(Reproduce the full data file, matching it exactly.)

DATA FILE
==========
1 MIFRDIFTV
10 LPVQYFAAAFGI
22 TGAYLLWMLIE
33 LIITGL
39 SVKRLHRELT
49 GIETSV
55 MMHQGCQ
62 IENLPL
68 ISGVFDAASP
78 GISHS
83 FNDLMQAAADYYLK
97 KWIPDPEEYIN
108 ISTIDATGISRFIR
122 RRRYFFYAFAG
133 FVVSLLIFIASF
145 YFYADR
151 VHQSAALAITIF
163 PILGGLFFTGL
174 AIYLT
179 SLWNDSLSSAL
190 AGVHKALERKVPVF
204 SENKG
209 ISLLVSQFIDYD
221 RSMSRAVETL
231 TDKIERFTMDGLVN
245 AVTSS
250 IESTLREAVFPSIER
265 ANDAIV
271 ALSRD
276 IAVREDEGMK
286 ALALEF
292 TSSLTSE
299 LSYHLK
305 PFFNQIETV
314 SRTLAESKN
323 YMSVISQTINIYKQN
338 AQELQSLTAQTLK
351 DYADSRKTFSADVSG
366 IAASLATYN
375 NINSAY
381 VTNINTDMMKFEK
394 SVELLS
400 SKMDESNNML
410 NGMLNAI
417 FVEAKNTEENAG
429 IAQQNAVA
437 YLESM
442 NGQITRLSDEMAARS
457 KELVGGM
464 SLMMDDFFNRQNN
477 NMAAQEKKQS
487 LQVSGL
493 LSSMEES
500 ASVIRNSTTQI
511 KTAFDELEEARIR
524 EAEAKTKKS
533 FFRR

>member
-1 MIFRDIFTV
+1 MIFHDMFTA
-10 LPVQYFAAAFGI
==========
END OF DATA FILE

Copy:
1 MIFRDIFTV
10 LPVQYFAAAFGI
22 TGAYLLWMLIE
33 LIITGL
39 SVKRLHRELT
49 GIETSV
55 MMHQGCQ
62 IENLPL
68 ISGVFDAASP
78 GISHS
83 FNDLMQAAADYYLK
97 KWIPDPEEYIN
108 ISTIDATGISRFIR
122 RRRYFFYAFAG
133 FVVSLLIFIASF
145 YFYADR
151 VHQSAALAITIF
163 PILGGLFFTGL
174 AIYLT
179 SLWNDSLSSAL
190 AGVHKALERKVPVF
204 SENKG
209 ISLLVSQFIDYD
221 RSMSRAVETL
231 TDKIERFTMDGLVN
245 AVTSS
250 IESTLREAVFPSIER
265 ANDAIV
271 ALSRD
276 IAVREDEGMK
286 ALALEF
292 TSSLTSE
299 LSYHLK
305 PFFNQIETV
314 SRTLAESKN
323 YMSVISQTINIYKQN
338 AQELQSLTAQTLK
351 DYADSRKTFSADVSG
366 IAASLATYN
375 NINSAY
381 VTNINTDMMKFEK
394 SVELLS
400 SKMDESNNML
410 NGMLNAI
417 FVEAKNTEENAG
429 IAQQNAVA
437 YLESM
442 NGQITRLSDEMAARS
457 KELVGGM
464 SLMMDDFFNRQNN
477 NMAAQEKKQS
487 LQVSGL
493 LSSMEES
500 ASVIRNSTTQI
511 KTAFDELEEARIR
524 EAEAKTKKS
533 FFRR

>member
-1 MIFRDIFTV
+1 MIFHDMFTA
-10 LPVQYFAAAFGI